6. Conclusions

This study focuses on presenting the developmental path of a peripherally situated post-socialist city which integrates state-of-the-art smart governance solutions and implements them on a strategic and operational level. It details the process of devising a developmental strategy and making strategic decisions, as well as the engagement of various stakeholders in the decision-making process. Moreover, we have demonstrated the benefits of designating directions of economic development stemming from defining and implementing smart specialization, skillful adaptation to global trends, focused internationalization, building a city brand as well as the role of municipal authorities in the initiation and coordination of these sorts of activities. Additionally, the process of forming stakeholder ecosystems as well as competitive business ecosystems was analyzed; together, these became essential elements of the Smart City 3.0 and 4.0’s success. All of these components have been reflected in the Smart City Ecosystem Model. It should be emphasized that, as a result of the implemented smart city strategy, Lublin has developed not only an innovative business ecosystem, but also a strong culture of cooperation among all stakeholders and multifaceted projects and activities of various partners.
The example of Lublin may be the source of numerous observations, both for decision makers in peripheral cities and metropolises, as well as decision makers at various other levels in developing and developed countries. Municipalities should, first of all, apply a systemic approach to the coordination and steering of the development of the municipal ecosystem, entrusting tasks to external stakeholders (in the model of providing access to resources without the necessity of owning them). This means introducing multilevel governance engaging all groups of cooperating stakeholders (quadruple helix). The key element is also the process of elaborating a city strategy and creating a city brand. This allows creative inclusion of the inhabitants and other stakeholders within discussions on the future of the city. Some of the people and institutions engaged in this process will later be productively engaged in the city’s development, becoming its ambassadors. At the same time, it is crucial to take advantage of global, national, regional and local developmental impulses and adapt all of the solutions to the unique assets of the city. These may be selected elements connected with the economic specialization, as well as choosing either contextual niches of the global market or properties and dimensions characteristic of a smart city.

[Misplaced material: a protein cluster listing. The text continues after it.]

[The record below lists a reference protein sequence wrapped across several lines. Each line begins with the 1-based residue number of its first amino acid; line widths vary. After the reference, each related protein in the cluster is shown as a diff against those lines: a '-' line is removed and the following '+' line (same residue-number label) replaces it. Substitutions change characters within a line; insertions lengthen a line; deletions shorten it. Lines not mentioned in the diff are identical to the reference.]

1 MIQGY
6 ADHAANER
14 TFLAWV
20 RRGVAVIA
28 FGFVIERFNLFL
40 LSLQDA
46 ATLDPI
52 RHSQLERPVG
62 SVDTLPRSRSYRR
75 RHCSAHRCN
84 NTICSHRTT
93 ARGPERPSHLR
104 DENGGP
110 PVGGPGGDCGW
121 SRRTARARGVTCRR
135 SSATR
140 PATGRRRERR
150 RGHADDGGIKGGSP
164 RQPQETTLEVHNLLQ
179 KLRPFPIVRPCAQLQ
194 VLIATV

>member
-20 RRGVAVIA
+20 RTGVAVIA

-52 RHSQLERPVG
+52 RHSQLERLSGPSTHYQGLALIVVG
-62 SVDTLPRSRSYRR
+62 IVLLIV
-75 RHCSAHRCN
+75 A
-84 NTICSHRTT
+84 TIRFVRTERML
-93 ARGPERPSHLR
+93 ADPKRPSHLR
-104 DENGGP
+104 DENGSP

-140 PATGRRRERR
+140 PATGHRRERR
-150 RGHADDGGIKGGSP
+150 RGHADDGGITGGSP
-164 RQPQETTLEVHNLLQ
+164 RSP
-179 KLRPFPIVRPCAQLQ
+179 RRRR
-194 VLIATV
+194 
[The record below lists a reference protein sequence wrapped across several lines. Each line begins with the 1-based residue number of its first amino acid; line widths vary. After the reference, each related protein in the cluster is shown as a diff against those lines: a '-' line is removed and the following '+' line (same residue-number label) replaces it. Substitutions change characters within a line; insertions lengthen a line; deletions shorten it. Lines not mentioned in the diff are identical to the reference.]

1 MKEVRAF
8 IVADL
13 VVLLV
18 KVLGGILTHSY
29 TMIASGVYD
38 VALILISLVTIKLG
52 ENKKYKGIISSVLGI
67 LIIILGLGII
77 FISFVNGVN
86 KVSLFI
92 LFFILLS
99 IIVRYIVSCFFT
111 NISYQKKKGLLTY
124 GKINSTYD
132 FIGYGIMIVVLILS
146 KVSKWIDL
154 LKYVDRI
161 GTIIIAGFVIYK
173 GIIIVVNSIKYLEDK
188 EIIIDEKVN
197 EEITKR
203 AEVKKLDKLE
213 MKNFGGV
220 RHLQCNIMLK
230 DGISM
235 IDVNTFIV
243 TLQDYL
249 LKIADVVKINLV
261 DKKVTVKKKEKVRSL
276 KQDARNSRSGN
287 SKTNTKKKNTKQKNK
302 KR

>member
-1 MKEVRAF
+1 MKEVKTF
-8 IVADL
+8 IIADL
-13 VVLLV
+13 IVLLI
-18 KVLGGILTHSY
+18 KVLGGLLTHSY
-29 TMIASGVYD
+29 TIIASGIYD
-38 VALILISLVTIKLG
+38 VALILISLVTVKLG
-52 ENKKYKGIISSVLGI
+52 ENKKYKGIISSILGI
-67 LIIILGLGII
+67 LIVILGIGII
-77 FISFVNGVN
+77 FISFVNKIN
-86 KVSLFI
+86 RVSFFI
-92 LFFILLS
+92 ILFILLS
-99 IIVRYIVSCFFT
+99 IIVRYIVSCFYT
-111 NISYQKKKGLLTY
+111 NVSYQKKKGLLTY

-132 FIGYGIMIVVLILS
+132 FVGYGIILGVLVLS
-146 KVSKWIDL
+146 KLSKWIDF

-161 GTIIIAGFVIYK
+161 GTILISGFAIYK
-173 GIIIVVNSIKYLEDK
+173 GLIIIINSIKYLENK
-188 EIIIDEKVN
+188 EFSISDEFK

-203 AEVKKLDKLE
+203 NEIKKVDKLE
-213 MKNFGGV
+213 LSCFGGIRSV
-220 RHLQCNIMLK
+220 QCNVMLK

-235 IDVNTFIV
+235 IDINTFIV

The uniqueness of Lublin’s approach to the process of building and implementing development strategies is not only due to the abovementioned processes. Central to the analyzed model was the key role of the city government, as an inspirer, creator and coordinator of policies implemented in Lublin in a model of advanced cooperation and sharing of resources with stakeholders. The second element became the institutional continuity of activities implemented over many years, thanks to the favorable political climate in the city, and the third was the implementation of hundreds of policies in all areas of the city’s functioning and its ecosystems. These activities can be described as an integrated mobilization of decision makers and stakeholders.
These successes are followed by certain development problems concerning the coordination of numerous current activities, as well as future ones. Like a well-functioning corporation, Lublin has reached a critical point. This concerns both the processing and adaptation of new solutions and the acquisition and processing of a growing amount of sophisticated data. Another big challenge for implementing Lublin’s strategy is the ongoing armed conflict in Ukraine. Despite the city’s good preparation for the refugee crisis, there are many risks that may limit the effectiveness of the implementation of city policies. The key one is the lower propensity of business, both Polish and foreign, to invest in eastern Poland, which has implications for building the city’s innovative potential.
The city’s new development strategy for 2030 clearly emphasizes the different nature of the challenges facing the city over the next few decades. The key factor among them is the transition from a model of rapid extensive growth to a model of smart growth, with constant adaptation to new global and regional urban development conditions: the energy and climate transition, changes in global value chains, new geopolitics in Europe or the inclusion of youth in urban life. The latter challenge, for instance, will be materialized through the nomination of Lublin for the European Youth Capital in 2023.